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Filmmaker says leniency shown to mainly white opioids abusers

BEVERLY HILLS, CA – AUGUST 09: (L-R) Co-creator/Executive Producer/Director/Writer John Singleton, Co-creator/Executive Producer/Showrunner/Writer Dave Andron, and Executive Producer Thomas Schlamme of ‘Snowfall’ speak onstage during the FX portion of the 2017 Summer Television Critics Association Press Tour at The Beverly Hilton Hotel on August 9, 2017 in Beverly Hills, California. Frederick M. Brown/Getty Images/AFP<br />Frederick M. Brown / GETTY IMAGES NORTH AMERICA / AFP

Filmmaker John Singleton said Wednesday America’s 1980s crack cocaine crisis was different from today’s opioid epidemic in one crucial way — its victims were harshly punished because they were mainly black.

Discussing “Snowfall,” his new drama on the emergence of crack in Los Angeles, the “Boyz N The Hood” director, who is black, said authorities had “criminalized a whole generation” as the drug flooded the streets.

Now far from being thrown in jail, meanwhile, the mostly white consumers of opioids across the United States are treated as unfortunate victims.

“It was unfair at the time and it would be today,” he said of the idea of extending the tough treatment to consumers of opioids — powerful and addictive painkilling drugs that cause more than 20,000 US deaths a year.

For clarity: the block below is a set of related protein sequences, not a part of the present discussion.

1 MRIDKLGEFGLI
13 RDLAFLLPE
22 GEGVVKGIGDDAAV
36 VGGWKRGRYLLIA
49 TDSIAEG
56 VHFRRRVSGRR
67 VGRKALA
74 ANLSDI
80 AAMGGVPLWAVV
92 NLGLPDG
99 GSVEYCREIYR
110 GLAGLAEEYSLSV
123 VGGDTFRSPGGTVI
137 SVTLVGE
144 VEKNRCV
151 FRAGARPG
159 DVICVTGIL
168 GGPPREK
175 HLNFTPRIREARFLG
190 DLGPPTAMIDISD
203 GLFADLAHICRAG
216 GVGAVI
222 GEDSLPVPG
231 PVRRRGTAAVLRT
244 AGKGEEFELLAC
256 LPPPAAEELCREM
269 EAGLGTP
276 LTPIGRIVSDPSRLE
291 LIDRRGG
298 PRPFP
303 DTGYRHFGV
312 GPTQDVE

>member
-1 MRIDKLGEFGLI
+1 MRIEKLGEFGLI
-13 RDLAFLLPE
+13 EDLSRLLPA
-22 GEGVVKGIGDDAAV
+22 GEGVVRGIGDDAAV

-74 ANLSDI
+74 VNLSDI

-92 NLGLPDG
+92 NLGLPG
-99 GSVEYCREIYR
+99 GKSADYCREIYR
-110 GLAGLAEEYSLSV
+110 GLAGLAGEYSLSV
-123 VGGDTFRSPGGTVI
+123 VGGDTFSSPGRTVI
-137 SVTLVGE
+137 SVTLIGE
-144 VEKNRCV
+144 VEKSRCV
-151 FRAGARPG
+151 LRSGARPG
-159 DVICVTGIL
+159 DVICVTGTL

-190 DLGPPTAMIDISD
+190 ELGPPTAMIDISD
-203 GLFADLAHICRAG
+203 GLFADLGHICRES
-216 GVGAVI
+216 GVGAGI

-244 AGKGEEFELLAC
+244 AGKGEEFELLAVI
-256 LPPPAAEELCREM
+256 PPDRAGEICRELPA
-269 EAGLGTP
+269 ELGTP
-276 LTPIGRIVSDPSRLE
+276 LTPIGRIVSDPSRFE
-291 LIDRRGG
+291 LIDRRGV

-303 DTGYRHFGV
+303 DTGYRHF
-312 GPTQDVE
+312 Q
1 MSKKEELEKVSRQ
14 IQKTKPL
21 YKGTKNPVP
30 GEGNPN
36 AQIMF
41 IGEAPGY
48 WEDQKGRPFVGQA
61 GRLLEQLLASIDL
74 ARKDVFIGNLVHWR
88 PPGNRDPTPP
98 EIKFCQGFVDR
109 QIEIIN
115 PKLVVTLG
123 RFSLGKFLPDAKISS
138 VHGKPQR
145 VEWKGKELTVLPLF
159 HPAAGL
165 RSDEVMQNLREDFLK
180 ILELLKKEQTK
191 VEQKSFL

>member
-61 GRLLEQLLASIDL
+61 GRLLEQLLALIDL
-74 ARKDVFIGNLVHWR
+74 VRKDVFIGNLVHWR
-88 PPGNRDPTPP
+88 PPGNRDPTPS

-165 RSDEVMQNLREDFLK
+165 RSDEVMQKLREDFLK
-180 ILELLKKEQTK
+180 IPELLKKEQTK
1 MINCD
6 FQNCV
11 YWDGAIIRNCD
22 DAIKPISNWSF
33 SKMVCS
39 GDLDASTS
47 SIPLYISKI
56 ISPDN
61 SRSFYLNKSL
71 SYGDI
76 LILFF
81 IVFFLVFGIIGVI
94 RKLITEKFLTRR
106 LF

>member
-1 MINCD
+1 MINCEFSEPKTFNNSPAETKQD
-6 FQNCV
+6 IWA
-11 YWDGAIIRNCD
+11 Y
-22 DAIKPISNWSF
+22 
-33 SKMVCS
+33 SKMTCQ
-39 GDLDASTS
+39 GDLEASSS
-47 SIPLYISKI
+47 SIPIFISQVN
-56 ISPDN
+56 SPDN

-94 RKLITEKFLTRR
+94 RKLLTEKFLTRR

US cable channel FX announced on Wednesday that it had ordered a second series of “Snowfall,” which gets around a million US viewers a show, almost the average for an FX series.

Created by Singleton and Eric Amadio, “Snowfall” is set on the mean streets of LA’s South Central, and depicts the infancy of the crack cocaine epidemic and its radical impact on the culture.

The story follows characters on a violent collision course, including a Mexican wrestler caught up in a power struggle within a crime family, the self-possessed daughter of a Mexican crime lord and a CIA operative who begins an off-book operation to fund the Nicaraguan Contra rebels.

“There’s a whole lot of people that grew up in that environment and suffered from the effects you see, the slow decay of the environment and the effect on these characters,” Singleton said.

He believes that drug-related crime — from the heroin crisis of the 1970s, through crack and opioids — is partly down to “the politicians who think, ‘Now, just let them be on narcotics'” as a means to mollify the populace.

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